Muslim Heritage Month Recommended Reading - Clifton Public Library List for Adult Readers


January 2024 marks the first official Muslim Heritage Month in New Jersey! Cliftonites join in celebrating the vibrant Muslim communities who call New Jersey home and recognizing the wide ranging  contributions of Muslim Americans who enrich our communities across the nation.

Assembly Joint Resolution 194 and Senate Joint Resolution 105 were signed into law by Governor Phil Murphy on April 29, 2023, declaring January Muslim Heritage Month. The Proclamation of Muslim Heritage Month highlights that the history of Muslims in the United States dates back to before the country’s founding, originating with enslaved Africans, an estimated 30 percent of whom were Muslim. Throughout the history of America, successive waves of Muslim immigrants from all over the world have created a very diverse Muslim community. There are nearly 300,000 Muslim Americans in New Jersey, which represents one of the largest Muslim-American populations of any state in the United States. Numerous Muslim Americans are dedicated to public service in their communities, seeking to promote peace and mutual understanding between all faiths and identities while upholding the values and principles of Islam. The Proclamation goes on to remind us that incidents of anti-Muslim violence are still prevalent in the state and educational initiatives are critical to combat bigotry. The NJ Muslim Heritage Month Coalition lists events throughout the state to celebrate.

The Clifton Main Memorial Library has curated a Muslim Heritage Month reading list for The Clifton Times, which features a wide range of books recommended for adult readers, selected by Supervising Librarian Pat John Ferro. These books serve as a reminder of the incredible diversity of the Muslim community and their many contributions to the world and the story of America.

We have included a link to each book’s publisher with a brief summary from the publishers’ websites. Cliftonites can stop by the Clifton Main Memorial Library or the Allwood Branch from Monday through Saturday to pick up a copy of any of these books. Patrons can also place holds on any of these books through PALS Plus. For the Clifton Public Library hours of operation and more information please see HERE.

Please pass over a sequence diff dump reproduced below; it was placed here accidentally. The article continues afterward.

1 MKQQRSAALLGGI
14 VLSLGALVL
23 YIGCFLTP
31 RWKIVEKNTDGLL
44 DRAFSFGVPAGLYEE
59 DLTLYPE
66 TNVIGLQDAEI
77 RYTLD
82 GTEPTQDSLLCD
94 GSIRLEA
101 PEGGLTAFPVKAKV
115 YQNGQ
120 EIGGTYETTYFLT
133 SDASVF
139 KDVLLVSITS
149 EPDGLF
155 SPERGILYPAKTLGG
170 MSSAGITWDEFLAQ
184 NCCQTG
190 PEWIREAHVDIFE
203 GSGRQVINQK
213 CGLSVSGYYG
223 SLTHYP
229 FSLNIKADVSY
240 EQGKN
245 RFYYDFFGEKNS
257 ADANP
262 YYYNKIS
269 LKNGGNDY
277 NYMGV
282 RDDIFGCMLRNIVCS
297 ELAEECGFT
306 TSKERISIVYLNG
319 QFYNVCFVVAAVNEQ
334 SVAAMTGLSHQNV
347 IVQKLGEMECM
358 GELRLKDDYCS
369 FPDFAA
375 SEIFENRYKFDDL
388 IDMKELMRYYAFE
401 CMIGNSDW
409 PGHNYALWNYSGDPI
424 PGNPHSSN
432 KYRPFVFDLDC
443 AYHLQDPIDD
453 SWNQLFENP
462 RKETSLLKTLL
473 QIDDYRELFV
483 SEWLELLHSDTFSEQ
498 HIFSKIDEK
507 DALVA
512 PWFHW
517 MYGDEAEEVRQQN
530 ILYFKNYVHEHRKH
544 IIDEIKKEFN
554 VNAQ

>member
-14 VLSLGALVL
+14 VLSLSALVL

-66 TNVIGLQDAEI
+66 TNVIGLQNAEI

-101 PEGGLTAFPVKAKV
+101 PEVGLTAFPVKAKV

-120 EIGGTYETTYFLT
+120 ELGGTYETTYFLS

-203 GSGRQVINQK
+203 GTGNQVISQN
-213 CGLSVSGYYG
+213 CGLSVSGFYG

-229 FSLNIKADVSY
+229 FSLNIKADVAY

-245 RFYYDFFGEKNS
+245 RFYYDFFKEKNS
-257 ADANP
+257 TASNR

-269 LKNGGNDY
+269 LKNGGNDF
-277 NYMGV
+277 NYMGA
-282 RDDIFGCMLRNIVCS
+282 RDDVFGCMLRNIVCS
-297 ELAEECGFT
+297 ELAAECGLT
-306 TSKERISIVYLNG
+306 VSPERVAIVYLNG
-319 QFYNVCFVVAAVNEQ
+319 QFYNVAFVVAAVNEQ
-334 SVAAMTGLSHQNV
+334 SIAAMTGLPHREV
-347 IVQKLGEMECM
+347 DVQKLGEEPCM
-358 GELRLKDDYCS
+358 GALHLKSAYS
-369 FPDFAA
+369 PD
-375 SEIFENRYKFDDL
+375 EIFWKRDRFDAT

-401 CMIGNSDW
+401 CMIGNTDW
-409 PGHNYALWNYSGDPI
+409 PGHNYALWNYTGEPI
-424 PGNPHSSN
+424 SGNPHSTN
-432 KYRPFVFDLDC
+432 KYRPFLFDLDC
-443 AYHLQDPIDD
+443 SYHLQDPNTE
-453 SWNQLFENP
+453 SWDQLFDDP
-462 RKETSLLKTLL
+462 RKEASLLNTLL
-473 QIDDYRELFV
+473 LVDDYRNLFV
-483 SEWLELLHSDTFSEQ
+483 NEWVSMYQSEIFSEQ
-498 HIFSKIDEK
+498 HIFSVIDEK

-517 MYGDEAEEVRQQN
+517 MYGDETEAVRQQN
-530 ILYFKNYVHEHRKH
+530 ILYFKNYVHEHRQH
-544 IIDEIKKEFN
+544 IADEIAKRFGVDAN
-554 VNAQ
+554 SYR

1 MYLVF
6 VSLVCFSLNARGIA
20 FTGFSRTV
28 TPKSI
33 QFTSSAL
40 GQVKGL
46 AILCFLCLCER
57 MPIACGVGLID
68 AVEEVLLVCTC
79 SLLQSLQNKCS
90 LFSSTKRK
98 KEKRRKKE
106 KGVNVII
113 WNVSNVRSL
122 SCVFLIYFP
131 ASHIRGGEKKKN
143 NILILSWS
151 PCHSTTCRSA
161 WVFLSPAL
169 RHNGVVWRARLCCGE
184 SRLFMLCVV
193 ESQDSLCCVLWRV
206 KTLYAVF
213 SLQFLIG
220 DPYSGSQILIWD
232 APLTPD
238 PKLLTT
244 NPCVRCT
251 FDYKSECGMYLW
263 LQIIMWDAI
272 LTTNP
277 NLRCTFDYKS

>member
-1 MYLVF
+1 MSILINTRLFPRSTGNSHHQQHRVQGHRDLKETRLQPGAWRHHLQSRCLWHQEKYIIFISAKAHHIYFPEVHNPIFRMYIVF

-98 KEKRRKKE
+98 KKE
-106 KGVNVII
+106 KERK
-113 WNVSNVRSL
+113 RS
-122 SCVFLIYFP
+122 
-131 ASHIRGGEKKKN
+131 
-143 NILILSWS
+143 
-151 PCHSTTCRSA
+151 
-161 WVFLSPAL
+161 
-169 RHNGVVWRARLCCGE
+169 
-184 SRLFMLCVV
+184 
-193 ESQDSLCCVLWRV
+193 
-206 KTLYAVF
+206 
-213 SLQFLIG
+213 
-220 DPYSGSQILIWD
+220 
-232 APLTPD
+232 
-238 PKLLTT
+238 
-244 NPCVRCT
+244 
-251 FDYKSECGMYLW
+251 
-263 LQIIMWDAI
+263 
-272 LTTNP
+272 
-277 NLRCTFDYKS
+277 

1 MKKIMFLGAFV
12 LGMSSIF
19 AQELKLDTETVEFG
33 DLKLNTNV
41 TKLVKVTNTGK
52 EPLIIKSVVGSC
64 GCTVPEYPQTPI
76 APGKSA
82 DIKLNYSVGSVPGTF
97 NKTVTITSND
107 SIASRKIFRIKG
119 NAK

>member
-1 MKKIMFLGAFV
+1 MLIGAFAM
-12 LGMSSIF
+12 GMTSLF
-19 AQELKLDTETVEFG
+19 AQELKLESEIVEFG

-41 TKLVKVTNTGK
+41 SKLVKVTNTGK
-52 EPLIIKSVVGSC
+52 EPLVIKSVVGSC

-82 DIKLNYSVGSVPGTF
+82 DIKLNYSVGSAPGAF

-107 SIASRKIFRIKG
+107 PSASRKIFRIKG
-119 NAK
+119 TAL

Rebel Music: Race, Empire, And The New Muslim Youth Culture – Hisham Aidi In this pioneering study, Aidi—an expert on globalization and social movements—takes us into the musical subcultures that have emerged among Muslim youth worldwide over the last decades, from the banlieues of Paris to the favelas of Rio de Janeiro, from the park jams of the South Bronx to the Sufi rock bands of Pakistan. Aidi situates these developments in a broader historical context, tracing longstanding connections between Islam and African-American music.

Islam Without Extremes: A Muslim Case For Liberty – Mustafa Akyol This book traces the ideological and historical roots of political Islam. The years following Muhammad's passing in 632 AD saw an intellectual "war of ideas" rage between rationalist, flexible schools of Islam and the more dogmatic, rigid ones. Akyol explores the history of liberalism under the Ottoman Empire and offers an intellectual basis for the reconciliation of Islam and religious, political, economic, and social freedoms.

1001 Inventions: The Enduring Legacy Of Muslim Civilization – Salim T.S. Al-Hassani ed. This fascinating book takes readers on a journey through years of Islamic history to discover one thousand fascinating scientific and technological inventions still being used throughout the world. The book covers seven aspects of life relatable to everyone, including home, school, hospital, market, town, world, and universe.

Idea Of The Muslim World: A Global Intellectual History – Cemil Aydin When President Obama visited Cairo to address Muslims worldwide, he followed in the footsteps of countless politicians who have taken the existence of a unified global Muslim community for granted. But as Aydin explains in this provocative history, it is a misconception to think that the world’s 1.5 billion Muslims constitute a single entity. How did this belief arise, and why is it so widespread?